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Aphrodisiac: myths and facts?

What do carrot, chocolate, oyster and garlic have in common? They are aphrodisiacs which supposedly contain substances that will enhance sexual desire, increase sexual drive and boost sexual energy and performance.

Thousands of years ago, the philosophers in ancient china have realized the connection between food and sex. When we eat, we use many of our senses such as taste, sight, smell and touch. These senses are similarly experienced during sexual intimacy. Throughout history, people all over the world are exploring food that can energize their sexual lives. It is therefore not surprising to find that some of the aphrodisiacs resemble the texture or shape of human sexual organs.

In general, aphrodisiacs can be categorised as follows:

· Foods that create warmth and moisture e.g. chili or curry. These foods are supposed to arouse "heated" passion

· Foods that resemble male or female genitalia e.g. oyster and carrots.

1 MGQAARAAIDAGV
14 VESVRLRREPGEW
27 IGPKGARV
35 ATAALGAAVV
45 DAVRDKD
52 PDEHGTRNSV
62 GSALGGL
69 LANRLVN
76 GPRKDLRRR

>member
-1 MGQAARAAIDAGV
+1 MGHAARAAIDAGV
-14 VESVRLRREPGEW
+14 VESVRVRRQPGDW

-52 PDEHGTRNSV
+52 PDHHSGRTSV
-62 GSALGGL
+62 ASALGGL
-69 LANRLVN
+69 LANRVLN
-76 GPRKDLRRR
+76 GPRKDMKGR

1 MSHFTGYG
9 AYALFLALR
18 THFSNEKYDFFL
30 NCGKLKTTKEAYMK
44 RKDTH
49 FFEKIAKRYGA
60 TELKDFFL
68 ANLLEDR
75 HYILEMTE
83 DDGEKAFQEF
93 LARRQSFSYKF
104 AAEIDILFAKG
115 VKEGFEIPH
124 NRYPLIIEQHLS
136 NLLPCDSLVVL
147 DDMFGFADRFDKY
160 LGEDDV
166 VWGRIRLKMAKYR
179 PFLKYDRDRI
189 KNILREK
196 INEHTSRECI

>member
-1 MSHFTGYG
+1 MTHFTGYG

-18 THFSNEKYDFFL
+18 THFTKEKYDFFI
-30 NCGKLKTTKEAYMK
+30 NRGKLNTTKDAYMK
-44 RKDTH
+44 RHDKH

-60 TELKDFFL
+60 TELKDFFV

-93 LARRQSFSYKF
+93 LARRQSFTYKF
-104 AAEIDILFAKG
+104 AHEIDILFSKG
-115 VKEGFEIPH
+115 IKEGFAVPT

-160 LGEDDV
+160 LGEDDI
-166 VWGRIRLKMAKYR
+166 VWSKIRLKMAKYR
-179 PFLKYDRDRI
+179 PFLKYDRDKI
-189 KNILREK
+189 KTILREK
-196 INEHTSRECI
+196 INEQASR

· Foods from animal’s reproductive organs e.g. animal’s eggs

· Foods considered as rare and exotic: They are believed to be sexually exciting.

· Foods that stimulate the desire. e.g. spices, garlic

Some of these foods e.g. dark chocolate contain a brain stimulant, phenethylamine which may heighten the love senses. But according to a review by the Food and Drug Administration (FDA) in USA, there is no scientific proof that all the purported aphrodisiacs work. There are also no randomized controlled trials that can confirm or prove that these foods have an effect on sexual function or desire.

Regardless of their action, it is suggested that aphrodisiacs work by psychological and emotional suggestions. If one believes taking a particular food will enhance the sex life, it can help bring about sexual desire and arousal, a placebo effect.

A good night's sleep, time, privacy and good communication with the spouse may just do the same.

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